pressed over time for the gradual opening of Arab political and economic
systems and for support for the democratic changes that surveys suggest most
Arabs want. Washington would also have shown its respect for the value of
every human life by staying engaged on a daily basis in the uphill struggle
to halt killing on both sides in the strife-torn Middle East.

By complicating its own choice, the administration has instead complicated
the choices faced by others, divided Europe, and played into the hands of
extremists who would like nothing better than to make the clash of
civilizations the defining struggle of our age.

It is late, but not too late, for the Bush administration to adjust its
course. It has already shed some of its more optimistic illusions about
Iraq, pledged presidential involvement in the Middle East, mended some
fences with Europe, and reduced the level of self-congratulation in its
official pronouncements.

It would be helpful now if the doctrine of preemption were to disappear
quietly from the U.S. national security lexicon and be returned to reserve
status. It is imperative, as well, that the missions in Afghanistan and Iraq
actually be completed before victory is once again declared. To that end,
perhaps administration officials will recognize that although none of the
existing international institutions can do everything, each can do
something. Perhaps the United States' current leaders will even put aside
their reflexive disdain for all things Clintonian and consider the model of
Kosovo. There, a NATO-led peacekeeping force, with Russian participation and
assisted by a new civilian police force, is providing security for
administrators from the United Nations, the European Union, and the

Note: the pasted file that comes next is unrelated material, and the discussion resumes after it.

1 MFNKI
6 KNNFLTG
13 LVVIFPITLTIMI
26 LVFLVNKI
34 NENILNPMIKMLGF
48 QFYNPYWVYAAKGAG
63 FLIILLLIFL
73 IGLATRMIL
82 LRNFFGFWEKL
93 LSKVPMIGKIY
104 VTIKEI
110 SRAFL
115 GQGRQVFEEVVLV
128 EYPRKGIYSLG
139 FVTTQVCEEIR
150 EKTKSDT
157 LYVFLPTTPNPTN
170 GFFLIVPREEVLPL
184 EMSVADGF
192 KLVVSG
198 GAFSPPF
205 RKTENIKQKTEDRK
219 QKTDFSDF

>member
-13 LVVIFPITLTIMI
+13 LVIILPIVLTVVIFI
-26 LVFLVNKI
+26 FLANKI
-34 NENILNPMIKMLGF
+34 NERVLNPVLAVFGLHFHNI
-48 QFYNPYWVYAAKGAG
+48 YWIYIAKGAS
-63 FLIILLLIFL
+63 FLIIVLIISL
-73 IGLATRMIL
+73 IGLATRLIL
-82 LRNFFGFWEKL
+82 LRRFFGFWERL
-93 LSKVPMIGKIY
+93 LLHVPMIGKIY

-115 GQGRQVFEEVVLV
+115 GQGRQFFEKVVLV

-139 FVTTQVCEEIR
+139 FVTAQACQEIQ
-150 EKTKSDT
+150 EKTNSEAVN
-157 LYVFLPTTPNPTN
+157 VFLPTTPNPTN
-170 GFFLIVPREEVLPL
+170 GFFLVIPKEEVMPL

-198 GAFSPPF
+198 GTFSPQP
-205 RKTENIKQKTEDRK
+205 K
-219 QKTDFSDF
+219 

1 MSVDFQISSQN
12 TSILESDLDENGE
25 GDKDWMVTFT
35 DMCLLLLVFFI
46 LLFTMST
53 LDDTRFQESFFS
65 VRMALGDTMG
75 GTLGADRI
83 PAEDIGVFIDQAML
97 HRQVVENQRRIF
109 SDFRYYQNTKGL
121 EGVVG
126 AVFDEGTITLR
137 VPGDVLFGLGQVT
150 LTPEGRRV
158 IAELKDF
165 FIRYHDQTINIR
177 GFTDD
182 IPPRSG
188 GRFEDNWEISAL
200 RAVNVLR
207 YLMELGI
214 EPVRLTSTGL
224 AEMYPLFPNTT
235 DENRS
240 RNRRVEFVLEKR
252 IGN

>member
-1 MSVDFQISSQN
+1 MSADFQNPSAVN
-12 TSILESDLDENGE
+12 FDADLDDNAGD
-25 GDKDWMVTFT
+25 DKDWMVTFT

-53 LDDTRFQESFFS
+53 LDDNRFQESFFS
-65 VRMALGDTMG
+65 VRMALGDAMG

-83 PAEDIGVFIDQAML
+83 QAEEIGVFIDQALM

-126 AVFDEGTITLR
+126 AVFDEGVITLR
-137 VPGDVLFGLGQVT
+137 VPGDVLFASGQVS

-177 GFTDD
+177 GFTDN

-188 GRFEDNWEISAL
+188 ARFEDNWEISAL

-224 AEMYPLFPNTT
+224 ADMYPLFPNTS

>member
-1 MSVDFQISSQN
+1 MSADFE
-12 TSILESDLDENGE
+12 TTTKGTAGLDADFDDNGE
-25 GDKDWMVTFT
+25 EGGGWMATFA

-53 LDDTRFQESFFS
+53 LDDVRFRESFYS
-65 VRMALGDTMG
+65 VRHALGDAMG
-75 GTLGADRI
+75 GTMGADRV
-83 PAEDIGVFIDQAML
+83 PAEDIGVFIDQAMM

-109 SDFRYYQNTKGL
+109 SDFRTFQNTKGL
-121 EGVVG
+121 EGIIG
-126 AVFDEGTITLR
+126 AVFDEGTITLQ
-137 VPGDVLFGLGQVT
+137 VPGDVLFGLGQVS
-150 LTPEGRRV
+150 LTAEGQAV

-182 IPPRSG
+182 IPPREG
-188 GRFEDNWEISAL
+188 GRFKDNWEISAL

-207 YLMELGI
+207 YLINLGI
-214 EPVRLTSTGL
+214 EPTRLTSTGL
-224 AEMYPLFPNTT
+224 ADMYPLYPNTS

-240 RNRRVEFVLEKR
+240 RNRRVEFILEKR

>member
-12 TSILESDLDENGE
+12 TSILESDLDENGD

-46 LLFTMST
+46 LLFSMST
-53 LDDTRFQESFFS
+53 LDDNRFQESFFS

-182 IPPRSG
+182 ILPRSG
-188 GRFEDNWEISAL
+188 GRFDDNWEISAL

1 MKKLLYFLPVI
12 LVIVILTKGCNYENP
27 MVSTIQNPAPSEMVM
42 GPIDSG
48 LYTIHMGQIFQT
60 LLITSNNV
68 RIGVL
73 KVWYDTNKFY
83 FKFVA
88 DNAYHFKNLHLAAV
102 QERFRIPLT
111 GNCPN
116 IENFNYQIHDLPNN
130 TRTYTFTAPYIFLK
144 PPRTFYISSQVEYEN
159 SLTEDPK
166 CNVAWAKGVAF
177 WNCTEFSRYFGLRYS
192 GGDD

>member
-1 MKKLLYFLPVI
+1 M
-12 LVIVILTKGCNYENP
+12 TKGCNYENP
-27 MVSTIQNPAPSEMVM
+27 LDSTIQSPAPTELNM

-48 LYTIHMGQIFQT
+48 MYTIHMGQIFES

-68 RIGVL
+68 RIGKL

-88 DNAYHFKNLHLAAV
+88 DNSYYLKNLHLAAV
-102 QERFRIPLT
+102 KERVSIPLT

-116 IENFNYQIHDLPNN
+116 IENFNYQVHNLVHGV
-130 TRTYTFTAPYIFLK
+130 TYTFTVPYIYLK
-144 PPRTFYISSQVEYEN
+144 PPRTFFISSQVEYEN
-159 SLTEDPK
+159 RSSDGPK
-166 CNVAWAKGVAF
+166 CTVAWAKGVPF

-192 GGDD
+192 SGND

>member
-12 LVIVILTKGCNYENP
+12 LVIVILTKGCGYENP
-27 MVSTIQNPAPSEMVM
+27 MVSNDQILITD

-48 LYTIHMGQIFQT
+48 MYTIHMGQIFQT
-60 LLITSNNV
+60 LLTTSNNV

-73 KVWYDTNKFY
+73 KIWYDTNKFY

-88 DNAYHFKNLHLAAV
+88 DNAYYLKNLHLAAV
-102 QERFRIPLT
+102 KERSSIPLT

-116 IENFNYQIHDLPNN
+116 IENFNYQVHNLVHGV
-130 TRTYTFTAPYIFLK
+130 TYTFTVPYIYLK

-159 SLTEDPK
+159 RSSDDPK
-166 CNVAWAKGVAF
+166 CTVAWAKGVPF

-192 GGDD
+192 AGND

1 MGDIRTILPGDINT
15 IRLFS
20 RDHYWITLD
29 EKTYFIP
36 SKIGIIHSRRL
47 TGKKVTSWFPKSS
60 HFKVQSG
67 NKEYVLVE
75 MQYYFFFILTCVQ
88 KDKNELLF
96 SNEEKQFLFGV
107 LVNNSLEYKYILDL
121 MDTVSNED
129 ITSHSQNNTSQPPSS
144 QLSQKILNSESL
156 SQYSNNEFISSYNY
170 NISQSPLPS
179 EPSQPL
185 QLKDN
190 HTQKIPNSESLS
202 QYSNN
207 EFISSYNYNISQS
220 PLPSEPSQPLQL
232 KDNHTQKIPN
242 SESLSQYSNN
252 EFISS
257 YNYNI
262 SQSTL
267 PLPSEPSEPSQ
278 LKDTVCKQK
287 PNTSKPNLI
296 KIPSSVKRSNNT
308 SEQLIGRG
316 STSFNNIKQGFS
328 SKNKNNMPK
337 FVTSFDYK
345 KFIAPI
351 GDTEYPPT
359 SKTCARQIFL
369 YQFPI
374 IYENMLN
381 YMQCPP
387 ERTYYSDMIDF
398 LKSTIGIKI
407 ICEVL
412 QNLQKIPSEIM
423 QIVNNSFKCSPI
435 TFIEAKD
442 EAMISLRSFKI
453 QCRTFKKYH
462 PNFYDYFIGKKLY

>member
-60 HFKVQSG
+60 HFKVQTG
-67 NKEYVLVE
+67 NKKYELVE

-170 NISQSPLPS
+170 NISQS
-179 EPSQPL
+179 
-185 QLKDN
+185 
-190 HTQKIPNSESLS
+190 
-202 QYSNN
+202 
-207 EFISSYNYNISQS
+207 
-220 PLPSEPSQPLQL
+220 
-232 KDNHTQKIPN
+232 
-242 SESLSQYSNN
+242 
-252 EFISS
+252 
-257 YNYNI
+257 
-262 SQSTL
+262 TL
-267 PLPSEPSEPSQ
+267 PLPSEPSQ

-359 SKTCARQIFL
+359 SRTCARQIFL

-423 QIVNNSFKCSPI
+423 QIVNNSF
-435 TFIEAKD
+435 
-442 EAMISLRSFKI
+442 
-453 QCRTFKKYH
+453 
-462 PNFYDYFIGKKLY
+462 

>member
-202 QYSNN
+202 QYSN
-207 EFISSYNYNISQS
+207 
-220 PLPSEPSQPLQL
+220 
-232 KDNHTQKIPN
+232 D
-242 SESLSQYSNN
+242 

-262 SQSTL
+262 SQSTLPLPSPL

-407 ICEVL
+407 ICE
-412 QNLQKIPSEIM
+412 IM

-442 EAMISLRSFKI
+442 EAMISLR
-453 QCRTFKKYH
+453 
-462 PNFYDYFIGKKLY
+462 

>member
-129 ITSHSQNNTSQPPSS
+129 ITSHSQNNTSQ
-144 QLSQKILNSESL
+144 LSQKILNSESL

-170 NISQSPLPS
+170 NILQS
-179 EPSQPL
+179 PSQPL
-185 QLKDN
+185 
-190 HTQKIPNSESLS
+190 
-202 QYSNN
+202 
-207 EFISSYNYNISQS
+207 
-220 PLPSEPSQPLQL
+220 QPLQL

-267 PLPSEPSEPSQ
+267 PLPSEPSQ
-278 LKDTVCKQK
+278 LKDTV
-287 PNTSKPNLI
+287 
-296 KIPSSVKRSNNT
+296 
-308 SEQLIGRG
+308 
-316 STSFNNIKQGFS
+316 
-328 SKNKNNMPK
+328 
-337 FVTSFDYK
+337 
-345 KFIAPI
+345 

Organization for Security and Cooperation in Europe, who are working with
local parties to prepare a democratic transition. Not only is this setup
operating fairly well, it has also given everyone involved a sense of
mission and a stake in success. It takes patience to work with allies and to
bring out the best in international organizations. But doing so also
delivers great benefits: costs are shared, burdens distributed, legitimacy
enhanced, diverse talents engaged. And everyone joins in wanting success.

Finally, the administration should do more of what President Bush did during
his recent, welcome trip to Africa -- play to the United States' true
strengths. The idea that Americans -- residents of the most powerful land in
history -- are now truly living in fear of bin Laden has failed to impress
the majority of people around the globe, whose concerns about terrorism are
dwarfed by the challenge they face in simply staying alive despite the
ever-present perils of poverty, hunger, and disease. The United States'
cause would therefore be heard more clearly and listened to more closely if
the administration substituted bridges for bluster and spoke more often of
choices relevant to the day-to-day lives of more of the world's people. That
means spelling out consistently not only what Americans are against, but
also what they are for, and making clear that this includes helping people
everywhere live richer, freer, and longer lives.